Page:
• Electronic sensors, circuits, and systems in manufacturing, including nanofabrication
  • Computers and electronic equipment used in fields including medical, manufacturing, industrial control, telecommunications, aeronautical, and military
  • Building systems such as building automation
  • Security systems such as video surveillance and access control
  • Wi-Fi networks
  • Transition or communication networks (cellular)
  • Robotics (for manufacturing, for example)
Working Conditions
Updated Apr 13, 2022
  • Strength Required Lift up to 20 kg

Electronics engineering technologists often work in offices, shops, or production departments. Sometimes they work outdoors. They may travel to install or service equipment. They often work on project teams. Deadline pressures and the need for intense focus can be stressful.

Traits & Skills
Updated Apr 13, 2022

Electronics engineering technologists need:

  • Speaking and writing skills
  • Math and science skills
  • Patience and persistence
  • Time-management skills
  • Critical-thinking skills
  • Technical problem-solving skills
  • Fine motor skills and hand-eye coordination
  • The ability to work on a team
  • The ability to work to deadlines under pressure
  • An interest in continued learning

In some positions, good colour vision is important.

They should enjoy:

  • Working with tools, equipment, instruments, and machinery at precise tasks
  • Studying problems and finding creative solutions
  • Taking a step-by-step approach to their work
  • Supervising others

In Alberta, this occupation is part of 1 or more 2016 National Occupational Classification (NOC) groups. If there are multiple related NOC groups, select a NOC heading to learn about each one.

Top 10 Skills Employers Are Looking For

Electrical and electronics engineering technologists and technicians

2016 NOC: 2241

This chart shows which job skills are currently in highest demand for this occupational group. It was created using this occupation's 64 most recent Alberta job postings, collected between Oct 28, 2021 and Nov 29, 2022.

Review these skills to learn:

  • Whether or not this occupation matches your skill set
  • What training you may need to get these skills
  • What skills to highlight in your resumé, cover letter, and interview.
Tasks: Install, maintain and service equipment
Tasks: Design, develop and test power equipment and systems
Health benefits: Health care plan
Health benefits: Dental plan
Install, maintain and service equipment
Tasks: Assist in inspecting, testing and adjusting electronic components
Health benefits: Vision care benefits
Tasks: Calibrate electronic equipment and instruments
Tasks: Set up and operate specialized and standard test equipment to diagnose, test and analyze the performance of electrical and electronic components, assemblies and systems
Educational Requirements
Updated Apr 13, 2022
  • Minimum Education 2 years post-secondary

Electronics engineering technologists must have at least a related 2-year diploma of technology.


Required Education

The following schools offer programs and courses that meet this occupation’s educational requirements. Other eligible programs and courses may be available.


Related Education

The following schools offer programs or courses that are related to this occupation but are not required to enter the field.

To expand or narrow your search for programs related to this occupation, visit Post-Secondary Programs.

Completing a program does not guarantee entrance into an occupation. Before enrolling in an education program, prospective students should look into various sources for education options and employment possibilities. For example, contact associations and employers in this field.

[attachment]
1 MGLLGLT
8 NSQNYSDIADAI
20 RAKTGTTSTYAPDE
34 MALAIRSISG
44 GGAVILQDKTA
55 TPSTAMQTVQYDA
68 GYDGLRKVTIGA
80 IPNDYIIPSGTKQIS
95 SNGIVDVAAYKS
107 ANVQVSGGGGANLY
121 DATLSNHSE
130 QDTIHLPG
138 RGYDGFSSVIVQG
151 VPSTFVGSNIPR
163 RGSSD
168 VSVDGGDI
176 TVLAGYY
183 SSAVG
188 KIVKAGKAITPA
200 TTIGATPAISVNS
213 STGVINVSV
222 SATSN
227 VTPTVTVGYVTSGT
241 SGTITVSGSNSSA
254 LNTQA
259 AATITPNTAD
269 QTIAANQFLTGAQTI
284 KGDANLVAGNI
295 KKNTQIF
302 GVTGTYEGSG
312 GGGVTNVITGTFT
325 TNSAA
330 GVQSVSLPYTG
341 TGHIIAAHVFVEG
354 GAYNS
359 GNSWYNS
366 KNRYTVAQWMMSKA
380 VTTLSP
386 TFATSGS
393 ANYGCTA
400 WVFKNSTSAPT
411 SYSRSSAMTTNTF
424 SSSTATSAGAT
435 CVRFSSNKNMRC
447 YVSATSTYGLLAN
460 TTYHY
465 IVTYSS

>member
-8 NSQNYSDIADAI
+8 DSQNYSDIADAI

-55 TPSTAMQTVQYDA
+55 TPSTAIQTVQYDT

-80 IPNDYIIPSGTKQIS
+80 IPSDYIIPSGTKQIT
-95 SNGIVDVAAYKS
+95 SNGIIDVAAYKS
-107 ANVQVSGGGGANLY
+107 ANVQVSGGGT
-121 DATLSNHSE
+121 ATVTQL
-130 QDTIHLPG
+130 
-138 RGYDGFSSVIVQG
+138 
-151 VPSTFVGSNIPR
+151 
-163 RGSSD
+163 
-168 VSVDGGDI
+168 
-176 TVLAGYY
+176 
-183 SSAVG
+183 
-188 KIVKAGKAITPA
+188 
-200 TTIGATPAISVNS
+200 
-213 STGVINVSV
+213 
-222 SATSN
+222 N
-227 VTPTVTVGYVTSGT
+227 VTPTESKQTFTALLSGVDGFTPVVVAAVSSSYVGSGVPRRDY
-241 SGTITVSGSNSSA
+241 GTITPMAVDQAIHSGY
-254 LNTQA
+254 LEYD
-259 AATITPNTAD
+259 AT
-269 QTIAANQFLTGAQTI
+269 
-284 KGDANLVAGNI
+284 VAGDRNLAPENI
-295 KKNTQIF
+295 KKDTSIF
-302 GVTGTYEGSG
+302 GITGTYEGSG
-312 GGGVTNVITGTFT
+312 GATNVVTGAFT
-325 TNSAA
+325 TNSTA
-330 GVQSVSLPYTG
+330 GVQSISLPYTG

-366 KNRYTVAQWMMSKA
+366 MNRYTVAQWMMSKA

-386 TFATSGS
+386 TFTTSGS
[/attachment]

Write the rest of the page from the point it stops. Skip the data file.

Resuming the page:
Certification Requirements
Updated Apr 13, 2022
  • Certification Provincially Regulated

Certain professional titles or duties within this occupation are protected by provincial legislation. Requirements vary if you use these titles or perform these duties.

The related legislation is shown below. If there are multiple related legislations, select a certification heading to learn about each one.

Certified Engineering Technologist

Certified Engineering Technologists apply industry-recognized codes, standards, procedures, and practices to solve problems within their areas of expertise. Depending on their duties, they may need to be supervised by a Professional Engineer, Professional Geoscientist, or Professional Technologist (Engineering / Geoscience).

Legislation

Under Alberta’s Engineering and Geoscience Professions Act [pdf] and ASET Regulation [pdf], you must register with the Association of Science and Engineering Technology Professionals of Alberta (ASET) to use the title Certified Engineering Technologist (CET).

You do not have to register if you do not call yourself a Certified Engineering Technologist.

For information on what you need and other details, visit the certification profile Certified Engineering Technologist.

Professional Technologist (Engineering or Geoscience)

Professional Technologists (Engineering) and Professional Technologists (Geoscience) are currently unique to Alberta. They practice independently in accordance with established methodologies and specifications in the fields of engineering and geoscience. They have the authority to sign off and stamp work within a prescribed scope of practice.

Legislation

Under Alberta’s Engineering and Geoscience Professions Act [pdf] and Professional Technologists Regulation [pdf], you must register as a Professional Technologist (Engineering or Geoscience) with the Association of Science and Engineering Technology Professionals of Alberta (ASET) to practise engineering or geoscience within a prescribed scope of practice, use the titles Professional Technologist (Engineering) or Professional Technologist (Geoscience), or use the abbreviations P.Tech. (Eng.) or P.Tech. (Geo.).